Scots at War Creating an Army
Problem • The scale of World War One posed a massive challenge to the relatively small British Army • Lord Kitchener avoided introducing conscription by inviting men to volunteer with their friends, family and colleagues to form the Pals Battalions.
Britain, bound by treaty to aid Belgium, declared war against Germany on 4 August, determined but unready. Its professional army was badly equipped and minuscule in comparison to the conscript-heavy standing armies on the continent. It comprised just 450,000 men - including only around 900 trained staff officers - and some 250,000 reservists.
This posed a problem. While many famously expected the war to be 'over by Christmas', Lord Kitchener, the newly appointed Secretary of State for War, was unconvinced • With conscription politically unpalatable, Kitchener decided to raise a new army of volunteers
Pals Battalion • On 6 August, Parliament sanctioned an increase in Army strength of 500,000 men; days later Kitchener issued his first call to arms. This was for 100,000 volunteers, aged between 19 and 30, at least 5‘6" tall and with a chest size greater than 35 inches. • General Henry Rawlinson initially suggested that men would be more willing to join up if they could serve with people they already knew
Away from the world of armed forces the countdown to war was followed with keen interest throughout Scotland and the announcement of the declaration of war was accompanied by a mixture of relief, anticipation and excitement.
Neil Munro (Novelist and Journalist) – “What silly patriotic and romantic elations were stirred in me when I found that already there were armed guards on every railway viaduct” • Munro was caught up in the excitement and wanted to do something • That sense of enthusiasm conviction was shared by many others and gave the early days of the war an unreal quality, creating a feeling that war was a great adventure and that man had been transformed and liberated from the doldrums of a humdrum existence.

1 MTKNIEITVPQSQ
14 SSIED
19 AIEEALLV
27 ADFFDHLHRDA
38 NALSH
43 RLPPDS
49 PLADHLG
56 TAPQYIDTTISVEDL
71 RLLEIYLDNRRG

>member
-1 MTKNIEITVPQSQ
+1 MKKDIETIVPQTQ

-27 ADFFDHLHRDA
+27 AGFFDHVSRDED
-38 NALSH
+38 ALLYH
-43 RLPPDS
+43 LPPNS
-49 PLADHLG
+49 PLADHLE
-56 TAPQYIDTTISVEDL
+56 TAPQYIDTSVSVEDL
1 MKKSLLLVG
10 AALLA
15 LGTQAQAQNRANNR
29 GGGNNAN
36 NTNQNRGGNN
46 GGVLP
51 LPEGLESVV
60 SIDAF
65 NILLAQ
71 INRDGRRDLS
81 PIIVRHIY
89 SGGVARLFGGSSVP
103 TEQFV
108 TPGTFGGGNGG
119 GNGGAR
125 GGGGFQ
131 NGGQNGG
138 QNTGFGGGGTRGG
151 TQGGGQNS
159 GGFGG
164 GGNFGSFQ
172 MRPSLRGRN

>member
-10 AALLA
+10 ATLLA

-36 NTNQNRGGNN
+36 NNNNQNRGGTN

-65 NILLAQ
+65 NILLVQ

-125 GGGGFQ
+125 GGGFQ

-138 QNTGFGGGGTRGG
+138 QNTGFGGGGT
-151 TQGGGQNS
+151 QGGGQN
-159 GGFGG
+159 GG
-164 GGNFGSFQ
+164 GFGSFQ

Enthusiasm for war was one thing, finding the soldiers to fight it was another • Kitchener – “I feel certain that Scotsmen have only to know that the country urgently needs their services to offer them with the same splendid patriotism as they have always shown in the past” • His words did not fall on deaf ears
Within a day of declaration Edinburgh's recruiting office in Cockburn Street was doing brisk business. • 20,000 men had been processed in the Gallowgate • 1500 Coatbridge • 900 Clydebank • 940 Dumbarton • 750 Alloa
Why did men join? • Workers doing repetitive or menial jobs saw a chance to escape the drudgery of their existence • Scotland’s traditional respect for militarism also encouraged man a young man. • Unskilled workers or the unemployed looked forward to the prospect of work and a steady wage • Peer pressure • Great Adventure
Pals Battalions • They kept together volunteers from the same cities or towns, or from working, sporting or social clubs • 215 ‘pals’ were formed in the UK by the summer of 1916 • Glasgow Boys’ Brigade • Glasgow Stock exchange • Glasgow public transport system • Tramways • Hearts FC part of the 16th Battalion (McRae’s battalion)
Hearts FC • The entire first and reserve teams, several boardroom and staff members and many supporters joined McRae’s Battalion
On 9th April 1922, the club’s War Memorial was unveiled at Haymarket in front of 35,000. • Secretary State of Scotland said they did not hesitate and their example was contagious.
Disaster • Idea was that men would fight harder for those around them as they were friends and countrymen etc • Nobody had taken into account the devastating effect of heavy losses suffered, when a Pals Battalion went into action, on the local community. • Friendship made them join together and die together. • Few homes remained untouched: an epidemic of grief swamped the country after the Battle of the Somme.
After the Somme, the ideas of keeps local communities together was abandoned. • Conscription was introduced